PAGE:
Sunday, 1 December 2013


Sol LeWitt, (1982) A Square Divided Horizontally and Vertically into Four Equal Parts, Each with a Different Direction of Alternating Parallel Bands of Lines, [Watercolour and woodblock on paper], 60.7 x 60.7 cm, Tate Modern, London. Image© The estate of Sol LeWitt

“There is more to Art than the straightness of lines and the perfection of surfaces.”
(Flaubert, Préface à la d’écrivain)

Sol LeWitt manipulates the visual language of the line to create a conceptual grammar that is embedded in a creation of blank and negative space. The economy of line creates a dialogue with which to communicate ideas with lines that create a sense of contrast and balance between the form and the conceptual thought.

The interrogation and exploration of line in LeWitt’s etchings construct relationships and repeated patterns that create a conscious sense of abstraction. Aside from initial ideas on paper, LeWitt’s work is largely constructed under strict instruction and rules by others such as his studio assistants. From this a strong industrial and utilitarian connection is communicated within the prints with each line perhaps being representative of a line of thought, taken and transposed into a visual object.

Sol LeWitt, (1973) no title, From Straight Lines in Four Directions and All their Possible Combinations, [Etchings on paper], 27.3 x 27 cm, Tate Modern, London.  Image© The estate of Sol LeWitt

Although printmaking is arguably inherently a sequential form that develops a series of works almost naturally, LeWitt’s work acts as though underpinned by a cause and effect mechanism.  

"If the artist carried through his idea and makes it into visible form, then all the steps in the process are of importance. The idea itself, even if not made visual, is as much a work of art as any finished product." (LeWitt, 'Paragraphs on Conceptual Art', 1967)

LeWitt expressed his ideas through a visual language formed through a series of lines and geometrical shapes. The raw almost industrial feel of the prints (and the process of printmaking) could be representative of LeWitt expressing bluntly that art is fuelled by materialism and driven economically.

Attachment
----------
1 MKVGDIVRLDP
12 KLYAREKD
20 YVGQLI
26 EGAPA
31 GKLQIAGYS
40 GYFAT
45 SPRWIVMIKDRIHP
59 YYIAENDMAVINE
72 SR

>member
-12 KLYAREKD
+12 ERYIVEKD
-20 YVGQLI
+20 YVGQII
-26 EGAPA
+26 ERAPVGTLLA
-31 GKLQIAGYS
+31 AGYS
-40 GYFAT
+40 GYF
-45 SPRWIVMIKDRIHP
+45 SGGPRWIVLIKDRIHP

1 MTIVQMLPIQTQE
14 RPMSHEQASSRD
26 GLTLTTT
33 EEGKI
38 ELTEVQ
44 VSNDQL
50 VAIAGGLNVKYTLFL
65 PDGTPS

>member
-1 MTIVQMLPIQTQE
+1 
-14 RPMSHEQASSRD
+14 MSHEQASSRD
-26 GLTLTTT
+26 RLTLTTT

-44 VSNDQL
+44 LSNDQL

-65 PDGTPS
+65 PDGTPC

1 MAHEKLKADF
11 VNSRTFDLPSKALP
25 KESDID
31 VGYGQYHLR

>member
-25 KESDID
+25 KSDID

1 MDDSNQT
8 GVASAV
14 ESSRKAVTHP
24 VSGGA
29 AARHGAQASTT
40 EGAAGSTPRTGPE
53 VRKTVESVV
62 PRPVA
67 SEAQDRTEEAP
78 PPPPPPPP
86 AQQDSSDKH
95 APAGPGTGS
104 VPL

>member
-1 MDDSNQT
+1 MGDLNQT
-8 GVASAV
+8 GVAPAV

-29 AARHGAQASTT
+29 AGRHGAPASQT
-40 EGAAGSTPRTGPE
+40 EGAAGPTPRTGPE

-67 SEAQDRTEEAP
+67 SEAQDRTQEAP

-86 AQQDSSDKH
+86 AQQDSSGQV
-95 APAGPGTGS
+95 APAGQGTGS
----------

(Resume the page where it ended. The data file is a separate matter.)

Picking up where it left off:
Sol LeWitt, (1999) Small Etching/Black & White No.4, [Etching on paper], 21 x 21 cm, Tate Modern, London. Image© The estate of Sol LeWitt

The geometric linear monochromatic prints share in my opinion parallels with the work of Agnes Martin (1912-2004), where her paintings form a quasi-visual representation of data veiled by a rational grid system. Within both the work of Martin and LeWitt, a manipulated perspective is constructed by a seemingly mathematical and meticulous approach that results in a visual balance and rationalised composition.

Agnes Martin (1965), Morning [Acrylic paint and graphite on canvas], 182.6 x 181.9 cm, Tate Modern, London. © Estate of Agnes Martin / DACS, 2009

Viewing both the prints of LeWitt and the paintings of Martin there is a strong sense of deep intellectual thought, with an emphasis placed on reflection. It is as though the artists are asking us to pause and connect mentally with the lines of the linear forms to intertwine our thought processes with theirs. Ultimately though it feels as though the lines are tracing our existence to connect the viewer with their own being.

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